Like a tiger’s stripes, Jupiter’s colorful bands are more than just pretty colors

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Jupiter: The Large Adult Son of the Solar System

“We are really learning about a brand new Jupiter in many ways.”

For The Daily Beast:

Everything about Jupiter is large. The planet’s diameter is 11 times Earth’s size, and it is more massive than all other planets, dwarf planets, asteroids, comets, and moons put together. Jupiter’s Great Red Spot is a storm bigger than Earth that has lasted for as long as we humans have built telescopes to see it.

Jupiter’s mysteries are also large. NASA’s Juno mission currently in orbit around the planet is teaching us that we really don’t understand the solar system’s large adult son. Four new papers published in Nature on Wednesday outline the strangeness of Jupiter’s atmosphere, and how none of our current theories about how planets work are adequate to explain that weirdness.

[Read the rest at The Daily Beast]

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Traces of salty water on Mars … and more mysteries!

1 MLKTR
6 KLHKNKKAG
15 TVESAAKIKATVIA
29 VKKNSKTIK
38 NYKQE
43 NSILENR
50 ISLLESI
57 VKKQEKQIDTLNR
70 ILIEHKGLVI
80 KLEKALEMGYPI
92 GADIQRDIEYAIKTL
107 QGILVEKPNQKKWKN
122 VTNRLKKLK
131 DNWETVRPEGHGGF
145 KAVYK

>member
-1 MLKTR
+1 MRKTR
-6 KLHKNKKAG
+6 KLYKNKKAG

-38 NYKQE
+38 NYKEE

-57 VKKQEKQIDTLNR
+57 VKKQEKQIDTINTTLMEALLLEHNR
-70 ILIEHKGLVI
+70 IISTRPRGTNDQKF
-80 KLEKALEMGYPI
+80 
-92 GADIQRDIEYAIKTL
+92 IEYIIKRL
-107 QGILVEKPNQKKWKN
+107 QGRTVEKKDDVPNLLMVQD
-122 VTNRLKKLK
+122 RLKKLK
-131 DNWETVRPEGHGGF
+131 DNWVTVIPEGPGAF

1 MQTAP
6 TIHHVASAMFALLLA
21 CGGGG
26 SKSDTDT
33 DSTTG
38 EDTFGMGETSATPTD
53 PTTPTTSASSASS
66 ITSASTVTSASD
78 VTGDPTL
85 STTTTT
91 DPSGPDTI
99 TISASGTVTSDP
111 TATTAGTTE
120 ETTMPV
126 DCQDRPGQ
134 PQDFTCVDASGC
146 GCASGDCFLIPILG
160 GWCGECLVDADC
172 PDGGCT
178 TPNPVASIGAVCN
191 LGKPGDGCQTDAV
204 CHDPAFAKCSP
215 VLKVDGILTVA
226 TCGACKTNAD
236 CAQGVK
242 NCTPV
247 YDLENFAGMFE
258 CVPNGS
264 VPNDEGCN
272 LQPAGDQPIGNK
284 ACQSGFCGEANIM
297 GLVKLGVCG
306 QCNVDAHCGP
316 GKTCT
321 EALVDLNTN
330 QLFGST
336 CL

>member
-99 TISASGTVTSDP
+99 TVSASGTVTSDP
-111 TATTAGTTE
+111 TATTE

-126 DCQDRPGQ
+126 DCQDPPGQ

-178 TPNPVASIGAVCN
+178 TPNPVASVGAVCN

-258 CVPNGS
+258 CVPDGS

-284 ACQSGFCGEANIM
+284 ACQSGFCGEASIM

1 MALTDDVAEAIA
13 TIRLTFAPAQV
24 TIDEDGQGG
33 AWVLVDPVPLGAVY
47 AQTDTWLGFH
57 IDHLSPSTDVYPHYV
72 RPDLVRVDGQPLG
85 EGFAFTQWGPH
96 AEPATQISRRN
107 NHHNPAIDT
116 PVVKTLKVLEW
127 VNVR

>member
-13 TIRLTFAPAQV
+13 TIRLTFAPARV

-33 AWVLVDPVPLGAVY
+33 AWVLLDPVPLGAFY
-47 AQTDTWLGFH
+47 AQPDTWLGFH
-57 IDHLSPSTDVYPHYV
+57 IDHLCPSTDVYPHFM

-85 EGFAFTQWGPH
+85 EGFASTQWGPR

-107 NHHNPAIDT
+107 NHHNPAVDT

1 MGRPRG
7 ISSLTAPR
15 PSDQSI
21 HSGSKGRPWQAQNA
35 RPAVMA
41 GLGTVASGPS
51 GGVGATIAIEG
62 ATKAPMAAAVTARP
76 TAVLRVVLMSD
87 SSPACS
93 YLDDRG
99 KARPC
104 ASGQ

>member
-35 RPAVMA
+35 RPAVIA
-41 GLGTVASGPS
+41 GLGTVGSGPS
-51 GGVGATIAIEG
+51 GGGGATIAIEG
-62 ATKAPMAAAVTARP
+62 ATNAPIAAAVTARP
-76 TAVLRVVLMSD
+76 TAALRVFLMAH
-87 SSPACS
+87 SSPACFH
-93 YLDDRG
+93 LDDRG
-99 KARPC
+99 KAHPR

[ This blog is dedicated to tracking my most recent publications. Subscribe to the feed to keep up with all the science stories I write! ]

[Credit: Randall Munroe]

Water Found on Mars Could Be First Signs of Martian Life

NASA’s Mars Reconnaissance Orbiter found traces of water that comes and goes on Mars—aka flowing water

For The Daily Beast:

We seem to discover water on Mars about once a year. Well, that’s not quite true: we’ve known Mars has water for quite a while. However, there are a lot of mysteries still to solve about how that water behaves and where it’s located. In particular, we’d like to know if water sometimes flows on the surface of the planet, which would tell us a lot about the cycles both above and below ground. And of course water is essential for life as we know it—finding flowing water, even transient flows, would make Mars seem a little more Earth-like.

The problem is that any liquid water evaporates quickly in the bone-dry Martian desert, and other processes can leave traces that mimic dried-up flows. When so little water is involved in the first place, it leaves us looking for the Martian equivalent of water spots on a long-dry drinking glass. And those spots are chemical traces—salt and other minerals once dissolved in the water—which must be identified by robotic spacecraft from orbit.

Today, scientists using NASA’s Mars Reconnaissance Orbiter (MRO) have identified some of those traces: a little bit of water comes and goes on Mars’ surface. [Read the rest at The Daily Beast…]